•    The Grim Reader: Death in Young Adult Literature (ENGL 198)
    An examination of portrayals of death and the afterlife in young adult literature as well as a discussion about the impact that these portrayals can have on young readers. After laying a foundation through an analysis of death in children fairytales, we will discuss death as a transformational force, examples of the afterlife, and portrayals of the grim reaper in books such as Harry Potter, Twilight, Lord of the Flies and The Lovely Bones. At the start of the course we will discuss the prevalence of death in children’s stories as well as way in which books about death are used as therapeutic aides for children and middle grade age students. We will then move into young adult literature and will discuss the ways in which death is portrayed as a force that transforms those who die. We will then discuss the soul and its connection to the physical body and the depictions of the afterlife. Lastly we will examine depictions of the grim reaper as well as the role that the character fulfills. Students will explore their own connection to the topic through a weekly journal assignment and secondary readings. To finish out the quarter, students will create a creative project to present to the class in which they will find a personal connection with the works and topics we have discussed in class.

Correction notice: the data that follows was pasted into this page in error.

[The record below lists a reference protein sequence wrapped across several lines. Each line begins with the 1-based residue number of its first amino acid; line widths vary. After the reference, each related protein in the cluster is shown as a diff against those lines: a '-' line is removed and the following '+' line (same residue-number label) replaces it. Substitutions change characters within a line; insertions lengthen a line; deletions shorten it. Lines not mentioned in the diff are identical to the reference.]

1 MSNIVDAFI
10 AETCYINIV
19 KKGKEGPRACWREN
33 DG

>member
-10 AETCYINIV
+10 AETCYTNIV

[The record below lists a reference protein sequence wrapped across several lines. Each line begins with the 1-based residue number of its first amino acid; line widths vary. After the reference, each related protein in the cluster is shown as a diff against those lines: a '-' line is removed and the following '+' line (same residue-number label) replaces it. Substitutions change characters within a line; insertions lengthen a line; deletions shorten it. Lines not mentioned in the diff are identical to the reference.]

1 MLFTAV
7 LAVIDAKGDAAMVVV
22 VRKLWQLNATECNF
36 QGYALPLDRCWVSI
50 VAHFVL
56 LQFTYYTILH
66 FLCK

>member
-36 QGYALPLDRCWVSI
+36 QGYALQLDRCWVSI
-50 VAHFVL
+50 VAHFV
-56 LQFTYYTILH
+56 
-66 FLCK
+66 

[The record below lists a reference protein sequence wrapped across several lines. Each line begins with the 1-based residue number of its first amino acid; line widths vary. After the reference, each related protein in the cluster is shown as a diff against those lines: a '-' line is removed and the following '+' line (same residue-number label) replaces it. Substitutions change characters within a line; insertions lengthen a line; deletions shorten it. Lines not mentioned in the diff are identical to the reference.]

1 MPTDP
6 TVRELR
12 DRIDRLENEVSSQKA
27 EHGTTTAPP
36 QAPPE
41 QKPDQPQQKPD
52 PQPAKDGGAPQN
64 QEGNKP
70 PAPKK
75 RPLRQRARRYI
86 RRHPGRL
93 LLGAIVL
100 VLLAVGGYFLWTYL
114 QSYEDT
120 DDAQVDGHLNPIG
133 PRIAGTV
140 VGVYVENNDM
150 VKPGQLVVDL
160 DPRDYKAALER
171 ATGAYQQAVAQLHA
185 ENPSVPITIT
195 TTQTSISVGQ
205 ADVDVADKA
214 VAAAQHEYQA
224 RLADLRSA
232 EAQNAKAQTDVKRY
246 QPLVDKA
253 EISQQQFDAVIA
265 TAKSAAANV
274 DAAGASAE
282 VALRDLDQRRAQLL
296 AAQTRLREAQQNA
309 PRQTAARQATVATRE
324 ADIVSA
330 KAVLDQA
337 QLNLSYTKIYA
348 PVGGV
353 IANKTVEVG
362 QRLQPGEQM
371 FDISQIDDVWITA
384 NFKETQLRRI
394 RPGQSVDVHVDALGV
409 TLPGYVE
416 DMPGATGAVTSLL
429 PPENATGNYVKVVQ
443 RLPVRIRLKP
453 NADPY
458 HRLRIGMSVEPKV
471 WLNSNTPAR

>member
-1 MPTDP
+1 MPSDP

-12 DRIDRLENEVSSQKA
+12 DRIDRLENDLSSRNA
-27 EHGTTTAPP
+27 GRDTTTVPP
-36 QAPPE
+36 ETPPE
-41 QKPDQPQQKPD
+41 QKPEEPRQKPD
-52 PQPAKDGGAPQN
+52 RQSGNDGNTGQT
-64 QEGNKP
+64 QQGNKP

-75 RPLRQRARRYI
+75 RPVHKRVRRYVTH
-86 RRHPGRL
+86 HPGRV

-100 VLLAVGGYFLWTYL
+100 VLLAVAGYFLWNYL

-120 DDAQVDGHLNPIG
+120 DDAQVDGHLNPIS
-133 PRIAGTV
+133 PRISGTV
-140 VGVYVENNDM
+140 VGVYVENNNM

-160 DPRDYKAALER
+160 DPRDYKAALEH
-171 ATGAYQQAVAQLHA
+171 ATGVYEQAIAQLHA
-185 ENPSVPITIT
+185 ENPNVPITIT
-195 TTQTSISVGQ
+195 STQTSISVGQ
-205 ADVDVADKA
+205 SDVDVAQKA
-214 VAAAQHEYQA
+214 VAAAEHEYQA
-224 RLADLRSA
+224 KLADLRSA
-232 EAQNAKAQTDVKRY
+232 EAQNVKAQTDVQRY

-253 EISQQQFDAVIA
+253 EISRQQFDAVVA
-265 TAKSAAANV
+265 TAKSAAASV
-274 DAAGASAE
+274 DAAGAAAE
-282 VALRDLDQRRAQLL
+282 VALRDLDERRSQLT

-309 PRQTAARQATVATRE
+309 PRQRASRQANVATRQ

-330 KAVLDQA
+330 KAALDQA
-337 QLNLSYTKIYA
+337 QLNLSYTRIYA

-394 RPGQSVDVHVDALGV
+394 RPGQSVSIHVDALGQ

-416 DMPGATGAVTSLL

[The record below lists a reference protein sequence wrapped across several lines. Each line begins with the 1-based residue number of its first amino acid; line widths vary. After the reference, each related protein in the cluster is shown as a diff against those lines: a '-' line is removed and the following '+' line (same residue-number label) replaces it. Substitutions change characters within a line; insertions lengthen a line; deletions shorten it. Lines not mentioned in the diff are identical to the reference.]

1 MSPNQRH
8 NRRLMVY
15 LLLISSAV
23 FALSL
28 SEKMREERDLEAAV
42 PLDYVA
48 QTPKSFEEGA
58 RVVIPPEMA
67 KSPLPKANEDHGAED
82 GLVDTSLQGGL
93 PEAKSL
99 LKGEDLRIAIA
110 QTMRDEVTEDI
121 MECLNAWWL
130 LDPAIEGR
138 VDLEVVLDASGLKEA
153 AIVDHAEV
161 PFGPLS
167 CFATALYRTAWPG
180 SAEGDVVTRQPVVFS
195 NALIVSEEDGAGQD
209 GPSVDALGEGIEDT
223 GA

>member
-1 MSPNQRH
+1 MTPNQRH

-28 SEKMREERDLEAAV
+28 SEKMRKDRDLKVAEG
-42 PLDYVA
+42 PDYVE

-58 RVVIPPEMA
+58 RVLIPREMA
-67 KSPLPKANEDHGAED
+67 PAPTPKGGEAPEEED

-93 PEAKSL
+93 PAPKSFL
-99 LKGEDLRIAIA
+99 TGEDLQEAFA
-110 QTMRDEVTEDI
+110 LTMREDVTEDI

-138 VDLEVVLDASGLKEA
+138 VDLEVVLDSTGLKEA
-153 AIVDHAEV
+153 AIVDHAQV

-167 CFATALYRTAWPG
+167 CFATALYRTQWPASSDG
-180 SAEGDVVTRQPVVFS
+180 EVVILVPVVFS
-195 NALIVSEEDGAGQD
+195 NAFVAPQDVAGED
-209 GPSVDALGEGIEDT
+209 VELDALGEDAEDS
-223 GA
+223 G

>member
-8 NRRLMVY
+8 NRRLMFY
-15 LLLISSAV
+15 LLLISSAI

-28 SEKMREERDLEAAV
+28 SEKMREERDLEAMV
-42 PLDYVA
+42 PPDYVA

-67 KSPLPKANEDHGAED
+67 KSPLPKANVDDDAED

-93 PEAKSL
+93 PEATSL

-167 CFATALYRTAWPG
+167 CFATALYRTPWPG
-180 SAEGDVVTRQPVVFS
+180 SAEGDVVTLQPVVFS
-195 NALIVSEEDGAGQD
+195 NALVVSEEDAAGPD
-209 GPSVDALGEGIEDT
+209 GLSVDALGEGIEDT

•    Science Behind Skin Care (CHEM 198)
    This course will evaluate the effects of cosmetics on the epidermis. Using basic chemistry and scholarly research, “The Science Behind Skin Care” aims to educate students on different skin care products, their ingredients, and the effects they have on the skin. This course will cater to different skin types to address the difference of needs, individual to each person’s epidermis. Within this course, students will also be taught to examine different brands in order to see past the marketing. Essentially, this course aims to teach students to use science and data to become healthy, and more education consumers.

  • Fall 2018
    • Hunger Games: Blood and Fire (ENGL 198)